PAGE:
Your Phone Will Ring Soon

Ahead of the high-profile EAS test taking place today, here are a bunch of fake EAS videos on YouTube to entertain you.

By Ernie Smith

If I ever have any deep regrets about running this newsletter, it’s that I wasted one of my best story ideas on a period in which nobody was reading Tedium.

On January 22, 2015, less than a month into launch, I wrote about the Emergency Alert System, or EAS, particularly the small community of people who were developing EAS simulations of their own.

Given that today, in a matter of minutes, there’s going to be a loud alert hitting your devices if you live in the U.S., I figured now was a good time to look back at one of my favorite finds in the history of this little newsletter.

One of the channels I mentioned in that piece, The EAS Experience, has unfortunately not updated in about two years, but it remains one of the most unusual YouTube channels on the internet. It’s literally someone who designed a series of simulations of emergency alerts for things that didn’t actually happen, as a hobby. Some of them are real—but many are just imagined, as the slogan of the channel “Where weather and creativity collide” implies.

Above is an example—a theoretical of an Emergency Alert System test on the AT&T Universe cable system if the 2021 EAS test looked like tests that took place in the past.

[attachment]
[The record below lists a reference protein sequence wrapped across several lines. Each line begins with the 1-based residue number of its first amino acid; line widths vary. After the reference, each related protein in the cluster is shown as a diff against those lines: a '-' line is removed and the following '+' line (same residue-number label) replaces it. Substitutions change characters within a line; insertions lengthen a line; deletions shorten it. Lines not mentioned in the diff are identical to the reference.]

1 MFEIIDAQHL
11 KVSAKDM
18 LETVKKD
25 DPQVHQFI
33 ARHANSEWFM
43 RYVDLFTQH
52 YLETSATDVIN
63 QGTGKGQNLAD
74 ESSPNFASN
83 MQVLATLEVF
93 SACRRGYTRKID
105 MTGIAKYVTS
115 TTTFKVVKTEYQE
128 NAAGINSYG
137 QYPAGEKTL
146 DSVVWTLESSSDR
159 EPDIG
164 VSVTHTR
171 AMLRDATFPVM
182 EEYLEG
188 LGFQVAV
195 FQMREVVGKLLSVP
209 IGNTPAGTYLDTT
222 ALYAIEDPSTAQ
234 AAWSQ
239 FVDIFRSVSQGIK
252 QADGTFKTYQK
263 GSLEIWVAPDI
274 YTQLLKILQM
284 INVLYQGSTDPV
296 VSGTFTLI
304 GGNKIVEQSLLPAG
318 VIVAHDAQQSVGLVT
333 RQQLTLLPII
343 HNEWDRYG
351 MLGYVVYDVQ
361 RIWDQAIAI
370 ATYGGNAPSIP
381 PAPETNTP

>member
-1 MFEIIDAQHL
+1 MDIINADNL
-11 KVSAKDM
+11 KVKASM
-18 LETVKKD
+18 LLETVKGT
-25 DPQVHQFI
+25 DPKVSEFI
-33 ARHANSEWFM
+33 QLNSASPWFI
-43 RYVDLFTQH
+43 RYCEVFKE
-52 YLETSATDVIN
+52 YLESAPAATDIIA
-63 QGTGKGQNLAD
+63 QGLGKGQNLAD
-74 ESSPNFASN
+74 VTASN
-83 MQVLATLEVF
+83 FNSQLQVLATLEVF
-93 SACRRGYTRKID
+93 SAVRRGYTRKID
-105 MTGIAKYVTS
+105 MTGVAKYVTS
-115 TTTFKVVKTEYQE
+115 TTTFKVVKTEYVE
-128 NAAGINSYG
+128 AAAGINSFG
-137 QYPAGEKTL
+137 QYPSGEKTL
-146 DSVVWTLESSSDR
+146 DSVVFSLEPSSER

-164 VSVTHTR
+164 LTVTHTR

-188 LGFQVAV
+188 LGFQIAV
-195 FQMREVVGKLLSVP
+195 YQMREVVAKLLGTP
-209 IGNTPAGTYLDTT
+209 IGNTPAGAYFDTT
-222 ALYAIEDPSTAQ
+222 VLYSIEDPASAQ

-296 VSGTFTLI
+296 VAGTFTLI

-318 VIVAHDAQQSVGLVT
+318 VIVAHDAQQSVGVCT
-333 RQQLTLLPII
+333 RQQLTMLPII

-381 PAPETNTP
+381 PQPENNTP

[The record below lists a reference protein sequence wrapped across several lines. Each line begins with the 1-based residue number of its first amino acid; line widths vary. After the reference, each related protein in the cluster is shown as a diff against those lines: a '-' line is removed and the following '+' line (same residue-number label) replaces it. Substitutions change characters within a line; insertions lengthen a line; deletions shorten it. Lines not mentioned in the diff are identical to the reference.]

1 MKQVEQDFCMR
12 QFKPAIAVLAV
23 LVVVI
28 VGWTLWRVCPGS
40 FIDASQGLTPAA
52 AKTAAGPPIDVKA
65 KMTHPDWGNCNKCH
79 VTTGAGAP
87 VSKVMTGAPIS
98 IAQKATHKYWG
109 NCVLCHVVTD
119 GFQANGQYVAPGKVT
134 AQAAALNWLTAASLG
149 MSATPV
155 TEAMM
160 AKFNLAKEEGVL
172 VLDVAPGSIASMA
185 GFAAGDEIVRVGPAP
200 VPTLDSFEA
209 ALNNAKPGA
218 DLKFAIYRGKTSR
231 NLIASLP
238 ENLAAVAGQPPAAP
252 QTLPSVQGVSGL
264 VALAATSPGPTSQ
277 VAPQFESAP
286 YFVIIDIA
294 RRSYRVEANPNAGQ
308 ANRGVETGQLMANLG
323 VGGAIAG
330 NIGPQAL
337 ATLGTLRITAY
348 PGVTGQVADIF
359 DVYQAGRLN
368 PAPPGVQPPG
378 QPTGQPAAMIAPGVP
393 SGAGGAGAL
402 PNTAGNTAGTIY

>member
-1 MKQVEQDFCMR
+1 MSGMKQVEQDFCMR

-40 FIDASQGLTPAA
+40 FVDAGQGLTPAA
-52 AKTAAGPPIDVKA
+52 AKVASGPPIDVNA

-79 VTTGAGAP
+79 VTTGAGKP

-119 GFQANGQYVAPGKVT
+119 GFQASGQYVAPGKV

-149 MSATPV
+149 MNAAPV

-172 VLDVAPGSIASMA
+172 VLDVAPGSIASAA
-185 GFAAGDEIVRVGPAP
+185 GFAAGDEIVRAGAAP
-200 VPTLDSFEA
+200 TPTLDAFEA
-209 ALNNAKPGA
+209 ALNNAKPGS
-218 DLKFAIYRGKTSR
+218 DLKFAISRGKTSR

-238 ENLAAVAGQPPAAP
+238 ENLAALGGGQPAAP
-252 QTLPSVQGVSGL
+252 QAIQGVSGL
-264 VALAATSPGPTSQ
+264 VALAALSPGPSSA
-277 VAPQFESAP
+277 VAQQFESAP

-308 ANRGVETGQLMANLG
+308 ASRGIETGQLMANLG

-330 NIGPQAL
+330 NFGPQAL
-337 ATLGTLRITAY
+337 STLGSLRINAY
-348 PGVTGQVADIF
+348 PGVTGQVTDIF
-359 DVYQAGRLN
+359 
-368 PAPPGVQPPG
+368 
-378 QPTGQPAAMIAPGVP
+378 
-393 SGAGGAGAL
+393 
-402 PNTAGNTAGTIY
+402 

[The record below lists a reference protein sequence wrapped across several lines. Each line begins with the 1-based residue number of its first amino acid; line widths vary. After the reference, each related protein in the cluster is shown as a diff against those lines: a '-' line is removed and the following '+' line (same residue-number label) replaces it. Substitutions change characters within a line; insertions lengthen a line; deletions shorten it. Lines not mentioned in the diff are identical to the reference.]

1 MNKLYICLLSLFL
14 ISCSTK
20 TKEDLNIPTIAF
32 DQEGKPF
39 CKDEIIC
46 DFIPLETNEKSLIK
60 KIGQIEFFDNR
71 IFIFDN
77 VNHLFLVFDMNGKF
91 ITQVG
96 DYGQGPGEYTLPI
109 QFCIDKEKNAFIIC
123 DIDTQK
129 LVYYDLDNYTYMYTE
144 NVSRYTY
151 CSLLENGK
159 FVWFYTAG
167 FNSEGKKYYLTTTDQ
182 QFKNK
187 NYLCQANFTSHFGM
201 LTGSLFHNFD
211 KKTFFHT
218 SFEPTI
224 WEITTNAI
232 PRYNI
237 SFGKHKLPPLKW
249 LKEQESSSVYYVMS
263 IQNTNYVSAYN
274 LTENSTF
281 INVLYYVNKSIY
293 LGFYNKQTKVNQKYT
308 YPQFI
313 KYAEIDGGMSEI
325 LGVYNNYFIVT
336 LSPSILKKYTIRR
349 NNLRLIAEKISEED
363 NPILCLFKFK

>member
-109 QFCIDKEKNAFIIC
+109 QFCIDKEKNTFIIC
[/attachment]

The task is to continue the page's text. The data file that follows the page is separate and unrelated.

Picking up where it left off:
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The most popular clip on the channel, dating back a full decade at this point, is the most obviously fake one: An invasion of the United States by aliens.

Sadly, The EAS Experience appears to no longer be updating, but other YouTube channels have taken up the mantle, with one channel, YP, taking on some particularly unusual scenarios for the EAS system, including one posted three months ago in which the moon falls out of orbit and crashes into the Earth. You know, things that are likely to happen.

If you’re in the mood for a zombie outbreak or a nuclear attack when you need background noise to tune out with, YouTube has you covered, just like with everything else.

And in case you need something a little less “normie” for your EAS YouTube viewing, I recommend EAceS, who seems to take the EAS theme down some particularly cursed paths.

I’m sending this now in case you need to EAS pregame ahead of the actual EAS test. I won’t judge you.

Emergency Links

A quick reminder that the Internet Archive’s Wayback Machine isn’t perfect from Richard MacManus, the creator of ReadWriteWeb, who had trouble getting accurate screenshots from the site.

One angle I didn’t mention in my piece about microwaves, but is more than worth mentioning, came up via Tom Scott a few years ago. It involves reanimation, in case you were wondering. (↬ Infoseepage on Mastodon)

Finally, a dongle-themed petition.

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And see you tomorrow!


Ernie Smith

Your time was just wasted by Ernie Smith

Ernie Smith is the editor of Tedium, and an active internet snarker. Between his many internet side projects, he finds time to hang out with his wife Cat, who's funnier than he is.

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